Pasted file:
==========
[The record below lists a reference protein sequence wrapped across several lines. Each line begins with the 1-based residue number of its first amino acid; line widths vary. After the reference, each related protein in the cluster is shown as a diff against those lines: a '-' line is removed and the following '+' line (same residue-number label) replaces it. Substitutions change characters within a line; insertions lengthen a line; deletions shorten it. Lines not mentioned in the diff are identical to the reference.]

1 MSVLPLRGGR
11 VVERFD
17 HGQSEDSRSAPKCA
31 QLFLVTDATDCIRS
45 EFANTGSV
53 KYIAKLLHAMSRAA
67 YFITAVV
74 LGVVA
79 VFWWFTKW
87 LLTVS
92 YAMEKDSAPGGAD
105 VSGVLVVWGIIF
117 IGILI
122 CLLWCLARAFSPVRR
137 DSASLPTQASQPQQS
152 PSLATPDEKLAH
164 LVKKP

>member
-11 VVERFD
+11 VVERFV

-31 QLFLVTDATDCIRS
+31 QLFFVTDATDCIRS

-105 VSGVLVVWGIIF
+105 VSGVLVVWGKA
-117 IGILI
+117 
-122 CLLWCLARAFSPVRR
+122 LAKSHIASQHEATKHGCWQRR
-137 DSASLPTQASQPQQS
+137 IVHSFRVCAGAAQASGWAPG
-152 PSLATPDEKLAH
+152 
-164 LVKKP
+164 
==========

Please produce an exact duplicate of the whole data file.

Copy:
[The record below lists a reference protein sequence wrapped across several lines. Each line begins with the 1-based residue number of its first amino acid; line widths vary. After the reference, each related protein in the cluster is shown as a diff against those lines: a '-' line is removed and the following '+' line (same residue-number label) replaces it. Substitutions change characters within a line; insertions lengthen a line; deletions shorten it. Lines not mentioned in the diff are identical to the reference.]

1 MSVLPLRGGR
11 VVERFD
17 HGQSEDSRSAPKCA
31 QLFLVTDATDCIRS
45 EFANTGSV
53 KYIAKLLHAMSRAA
67 YFITAVV
74 LGVVA
79 VFWWFTKW
87 LLTVS
92 YAMEKDSAPGGAD
105 VSGVLVVWGIIF
117 IGILI
122 CLLWCLARAFSPVRR
137 DSASLPTQASQPQQS
152 PSLATPDEKLAH
164 LVKKP

>member
-11 VVERFD
+11 VVERFV

-31 QLFLVTDATDCIRS
+31 QLFFVTDATDCIRS

-105 VSGVLVVWGIIF
+105 VSGVLVVWGKA
-117 IGILI
+117 
-122 CLLWCLARAFSPVRR
+122 LAKSHIASQHEATKHGCWQRR
-137 DSASLPTQASQPQQS
+137 IVHSFRVCAGAAQASGWAPG
-152 PSLATPDEKLAH
+152 
-164 LVKKP
+164 